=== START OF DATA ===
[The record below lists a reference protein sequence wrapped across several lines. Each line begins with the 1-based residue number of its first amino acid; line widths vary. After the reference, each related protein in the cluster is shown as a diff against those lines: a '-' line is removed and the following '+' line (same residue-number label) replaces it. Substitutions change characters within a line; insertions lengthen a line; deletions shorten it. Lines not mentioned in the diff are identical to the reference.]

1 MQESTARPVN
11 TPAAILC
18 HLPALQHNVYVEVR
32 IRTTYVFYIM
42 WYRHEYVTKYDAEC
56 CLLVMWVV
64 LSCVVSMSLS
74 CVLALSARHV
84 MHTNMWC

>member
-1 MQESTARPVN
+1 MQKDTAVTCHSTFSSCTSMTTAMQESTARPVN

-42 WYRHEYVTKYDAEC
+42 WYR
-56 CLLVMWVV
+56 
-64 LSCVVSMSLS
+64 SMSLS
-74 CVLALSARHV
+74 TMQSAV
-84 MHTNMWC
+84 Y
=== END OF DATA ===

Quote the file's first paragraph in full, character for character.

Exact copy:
[The record below lists a reference protein sequence wrapped across several lines. Each line begins with the 1-based residue number of its first amino acid; line widths vary. After the reference, each related protein in the cluster is shown as a diff against those lines: a '-' line is removed and the following '+' line (same residue-number label) replaces it. Substitutions change characters within a line; insertions lengthen a line; deletions shorten it. Lines not mentioned in the diff are identical to the reference.]